Its "advancements strengthen our assessment that Iran has the scientific, technical, and industrial capacity to eventually produce nuclear weapons."
So do Germany, Japan and numerous other countries. Clapper ignored Israel's threatening nuclear, chemical and biological arsenals.
US ones weren't mentioned. Their long-range delivery systems weren't addressed. They threaten humanity. Clapper was silent.
Despite Iran's technological capabilities, he said, it won't "be able to divert safeguarded material and produce enough weapons-grade uranium (WGU) before such activity would be discovered."
It bears repeating. Clapper said Tehran has no nuclear weapons program. Nothing suggests otherwise.
If Iran "fully implements" the interim Joint Plan of Action, its transparency will "provide earlier warning of" any violations, he said.
Iran "will continue to act assertively abroad in ways that run counter to US interests and worsen regional conflicts."
"Iran's actions will likely do more to fuel rather than dampen increasing sectarianism." Clapper presented no evidence proving it.
The Times of Israel took full advantage of his comments. On January 29, it headlined "Iran can now build and deliver nukes, US intel reports," saying:
It has "break out" capability if it wishes. "This makes the central issue its political will to do so." On January 28, Netanyahu repeated numerous previous lies.
The "whole world knows Tehran is after nukes," he claimed. The "whole world" knows otherwise. Netanyahu ignored Israel's well known arsenal.
The interim Joint Plan of Action only set Iran back six weeks, he said. There is "no dispute" about Iran wanting to "wip(e) Israel off the map."
He referred to what former President Mahmoud Ahmadinejad never said. Nor Ayatollah Ali Khamenei. Nor other Iranian officials.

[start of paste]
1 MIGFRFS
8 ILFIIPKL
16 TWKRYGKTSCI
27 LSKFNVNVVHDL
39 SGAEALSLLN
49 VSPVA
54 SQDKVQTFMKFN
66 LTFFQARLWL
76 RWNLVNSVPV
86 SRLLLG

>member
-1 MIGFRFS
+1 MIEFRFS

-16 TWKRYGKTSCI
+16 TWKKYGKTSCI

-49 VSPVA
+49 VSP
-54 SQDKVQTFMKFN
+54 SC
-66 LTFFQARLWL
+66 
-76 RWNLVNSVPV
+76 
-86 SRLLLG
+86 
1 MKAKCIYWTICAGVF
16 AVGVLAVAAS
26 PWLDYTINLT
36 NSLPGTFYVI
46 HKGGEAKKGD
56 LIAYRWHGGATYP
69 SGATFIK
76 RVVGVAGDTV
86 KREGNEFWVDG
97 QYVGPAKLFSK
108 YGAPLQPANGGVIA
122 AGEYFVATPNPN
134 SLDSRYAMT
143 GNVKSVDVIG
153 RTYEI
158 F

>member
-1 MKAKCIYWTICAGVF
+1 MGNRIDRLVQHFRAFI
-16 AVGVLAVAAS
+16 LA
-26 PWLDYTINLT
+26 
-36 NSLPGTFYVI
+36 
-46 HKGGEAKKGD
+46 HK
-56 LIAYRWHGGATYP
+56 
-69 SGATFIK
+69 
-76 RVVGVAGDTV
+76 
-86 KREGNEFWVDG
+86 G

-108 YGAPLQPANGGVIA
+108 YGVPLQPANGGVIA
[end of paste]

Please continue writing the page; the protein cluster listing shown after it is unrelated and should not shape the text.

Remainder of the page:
Claiming otherwise is one of many bald-faced lies. Netanyahu repeats them ad nauseam. He long ago lost credibility. Why Israelis put up with him they'll have to explain.
Clapper addressed a nonexistent North Korean threat. Its "nuclear weapons and missile programs pose a serious (one) to the United States and to the security environment in East Asia," he claimed.
Washington's presence is the region's only threat. Clapper didn't explain.
He accused North Korea of "export(ing) ballistic missiles and associated materials to several countries, including Iran and Syria."
He lied about North Korea helping Syria build a nuclear reactor. In 2007, Israel destroyed what didn't exist he said.
In February 2008, Seymour Hersh headlined "A Strike in the Dark," asking:
"What did Israel bomb in Syria?" On September 6, 2007, four Israeli aircraft entered Syrian airspace. Secret unprovoked bombing followed.
At the time, tensions were high. "(B)y almost any definition," Israel committed "an act of war." It said little. Syria denounced what happened.
A military spokesman said Israeli planes dropped munitions in an unpopulated area. Syrian air defenses "forced them to flee."
Weeks later, Assad said Israel warplanes struck an "unused military building." He added that Syria reserved the right to retaliate.
(A)nonymous sources" claimed Israel "destroyed a nascent nuclear reactor." With North Korea's help, it was "secretly" being assembled.
Evidence was circumstantial at best. Hersh spent months researching his article.
He "was repeatedly told by current and former intelligence, diplomatic, and congressional officials that they were not aware of any solid evidence of ongoing nuclear weapons programs in Syria."
Alleged evidence was suspect at best. No concrete proof existed then or now. "Much of what one would expect to see around a secret nuclear site was lacking at the target," said Hersh.
"There (was) no security around the building. No barracks for the Army or the workers. No associated complex."
Best evidence was a North Korean ship. Both countries had routine business dealings for years. North Korean laborers went back and forth routinely. They did nothing out of the ordinary.
They worked at the site. It was unrelated to nuclear or chemical weapons.
The facility struck "was to be one of a string of missile-manufacturing plants scattered throughout Syria, all low tech, not strategic," said Hersh.
Whatever was attacked had nothing to do with nuclear reactor development. Clapper lied suggesting otherwise.
He lied about a nonexistent North Korean threat. Suggesting a possible future Iranian one doesn't wash. No evidence whatever suggests it. Or that Syria threatens its neighbors. Or Iran.
It bears repeating. America and Israel are the region's only existential threats. Clapper omitted explaining what's most important.
It didn't surprise. Hegemons blame victims for their crimes. They repeat with disturbing regularity.
Stephen Lendman lives in Chicago. He can be reached at lendmanstephen [at] sbcglobal.net.
His new book is titled "Banker Occupation: Waging Financial War on Humanity."
Visit his blog site at sjlendman.blogspot.com.